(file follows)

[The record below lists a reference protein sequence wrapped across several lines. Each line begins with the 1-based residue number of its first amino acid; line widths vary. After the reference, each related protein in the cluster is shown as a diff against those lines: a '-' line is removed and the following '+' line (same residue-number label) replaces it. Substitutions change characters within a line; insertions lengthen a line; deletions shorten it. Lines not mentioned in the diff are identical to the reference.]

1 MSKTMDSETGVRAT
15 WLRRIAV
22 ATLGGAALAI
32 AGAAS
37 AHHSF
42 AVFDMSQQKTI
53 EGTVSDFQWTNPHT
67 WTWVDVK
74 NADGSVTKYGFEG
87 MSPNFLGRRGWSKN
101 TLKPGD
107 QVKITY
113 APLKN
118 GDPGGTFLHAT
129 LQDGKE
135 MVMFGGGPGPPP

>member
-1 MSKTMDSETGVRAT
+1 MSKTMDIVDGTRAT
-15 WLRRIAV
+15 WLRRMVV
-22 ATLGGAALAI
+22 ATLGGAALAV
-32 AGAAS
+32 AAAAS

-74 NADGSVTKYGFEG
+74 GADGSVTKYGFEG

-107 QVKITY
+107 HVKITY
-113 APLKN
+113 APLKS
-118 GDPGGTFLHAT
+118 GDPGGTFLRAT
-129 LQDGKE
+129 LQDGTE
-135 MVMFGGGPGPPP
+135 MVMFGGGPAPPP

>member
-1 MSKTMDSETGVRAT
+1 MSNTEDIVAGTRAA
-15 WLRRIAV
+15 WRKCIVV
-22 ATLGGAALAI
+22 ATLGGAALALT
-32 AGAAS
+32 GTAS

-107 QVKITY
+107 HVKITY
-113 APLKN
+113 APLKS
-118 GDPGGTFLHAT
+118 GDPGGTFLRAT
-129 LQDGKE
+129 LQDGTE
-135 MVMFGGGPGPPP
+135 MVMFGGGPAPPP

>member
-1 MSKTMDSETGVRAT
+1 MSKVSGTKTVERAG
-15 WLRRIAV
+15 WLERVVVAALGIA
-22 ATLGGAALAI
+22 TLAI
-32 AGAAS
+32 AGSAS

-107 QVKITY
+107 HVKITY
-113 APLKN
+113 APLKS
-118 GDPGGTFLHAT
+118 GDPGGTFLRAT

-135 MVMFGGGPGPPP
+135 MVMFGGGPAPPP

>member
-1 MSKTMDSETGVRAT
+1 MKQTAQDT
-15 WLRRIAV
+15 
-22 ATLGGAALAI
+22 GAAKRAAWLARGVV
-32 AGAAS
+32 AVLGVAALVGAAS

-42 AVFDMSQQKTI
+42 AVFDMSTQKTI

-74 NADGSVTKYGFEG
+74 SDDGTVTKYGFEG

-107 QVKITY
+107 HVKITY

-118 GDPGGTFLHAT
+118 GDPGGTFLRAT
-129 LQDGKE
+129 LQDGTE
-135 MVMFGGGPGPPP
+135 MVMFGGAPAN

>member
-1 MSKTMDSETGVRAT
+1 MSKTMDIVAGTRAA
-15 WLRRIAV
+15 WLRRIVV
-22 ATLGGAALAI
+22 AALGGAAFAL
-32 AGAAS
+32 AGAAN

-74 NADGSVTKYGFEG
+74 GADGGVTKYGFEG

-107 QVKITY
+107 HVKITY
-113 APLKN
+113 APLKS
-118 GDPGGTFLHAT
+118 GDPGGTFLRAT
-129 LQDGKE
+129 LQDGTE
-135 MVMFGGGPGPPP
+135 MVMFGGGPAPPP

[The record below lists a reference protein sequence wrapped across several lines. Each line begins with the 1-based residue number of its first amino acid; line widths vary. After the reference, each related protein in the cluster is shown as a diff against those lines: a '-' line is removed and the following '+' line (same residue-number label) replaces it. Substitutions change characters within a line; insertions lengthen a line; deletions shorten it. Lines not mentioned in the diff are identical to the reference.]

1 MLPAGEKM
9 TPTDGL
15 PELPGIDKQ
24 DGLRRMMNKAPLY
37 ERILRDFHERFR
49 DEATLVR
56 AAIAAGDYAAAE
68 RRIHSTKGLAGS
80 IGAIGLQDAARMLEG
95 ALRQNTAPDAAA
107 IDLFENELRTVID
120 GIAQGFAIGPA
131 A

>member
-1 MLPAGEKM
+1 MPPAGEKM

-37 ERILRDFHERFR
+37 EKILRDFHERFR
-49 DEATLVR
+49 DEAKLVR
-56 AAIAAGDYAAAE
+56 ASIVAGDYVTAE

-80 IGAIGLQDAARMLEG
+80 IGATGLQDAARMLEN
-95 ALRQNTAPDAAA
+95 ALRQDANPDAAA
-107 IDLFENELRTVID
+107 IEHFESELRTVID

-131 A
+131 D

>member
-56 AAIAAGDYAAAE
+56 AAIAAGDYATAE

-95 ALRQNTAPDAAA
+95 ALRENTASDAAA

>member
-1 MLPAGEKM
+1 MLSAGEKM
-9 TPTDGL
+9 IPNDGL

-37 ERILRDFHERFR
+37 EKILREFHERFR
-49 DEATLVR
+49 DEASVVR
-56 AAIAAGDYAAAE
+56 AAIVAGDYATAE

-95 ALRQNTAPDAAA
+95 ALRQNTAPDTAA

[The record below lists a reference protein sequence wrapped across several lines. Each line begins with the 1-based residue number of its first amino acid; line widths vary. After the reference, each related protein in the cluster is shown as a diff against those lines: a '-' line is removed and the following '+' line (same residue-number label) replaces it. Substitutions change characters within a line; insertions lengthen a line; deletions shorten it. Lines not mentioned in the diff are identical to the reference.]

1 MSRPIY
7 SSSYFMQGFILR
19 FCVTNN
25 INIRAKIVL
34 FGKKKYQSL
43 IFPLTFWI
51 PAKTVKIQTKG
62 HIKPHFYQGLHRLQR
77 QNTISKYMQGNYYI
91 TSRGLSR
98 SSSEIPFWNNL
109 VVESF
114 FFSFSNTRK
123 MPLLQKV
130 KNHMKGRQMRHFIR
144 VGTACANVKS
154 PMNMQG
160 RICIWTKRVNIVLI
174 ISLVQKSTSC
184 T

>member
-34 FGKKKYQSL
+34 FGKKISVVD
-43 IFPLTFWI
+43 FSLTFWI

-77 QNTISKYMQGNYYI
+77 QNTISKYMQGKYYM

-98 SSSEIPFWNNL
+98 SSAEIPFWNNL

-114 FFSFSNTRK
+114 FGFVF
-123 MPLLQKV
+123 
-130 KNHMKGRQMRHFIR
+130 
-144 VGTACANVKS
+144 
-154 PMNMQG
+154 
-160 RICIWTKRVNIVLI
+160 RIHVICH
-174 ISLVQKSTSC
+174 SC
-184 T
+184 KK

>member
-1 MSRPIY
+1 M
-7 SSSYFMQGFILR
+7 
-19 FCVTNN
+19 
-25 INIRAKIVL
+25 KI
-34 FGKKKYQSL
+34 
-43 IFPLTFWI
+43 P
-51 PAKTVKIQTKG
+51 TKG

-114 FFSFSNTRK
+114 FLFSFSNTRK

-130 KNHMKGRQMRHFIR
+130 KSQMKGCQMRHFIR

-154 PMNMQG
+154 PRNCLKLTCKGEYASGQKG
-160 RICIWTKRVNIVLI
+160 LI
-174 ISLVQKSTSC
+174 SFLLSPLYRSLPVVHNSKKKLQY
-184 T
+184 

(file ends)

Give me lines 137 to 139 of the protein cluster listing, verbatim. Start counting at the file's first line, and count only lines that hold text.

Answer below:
+49 DEAKLVR
-56 AAIAAGDYAAAE
+56 ASIVAGDYVTAE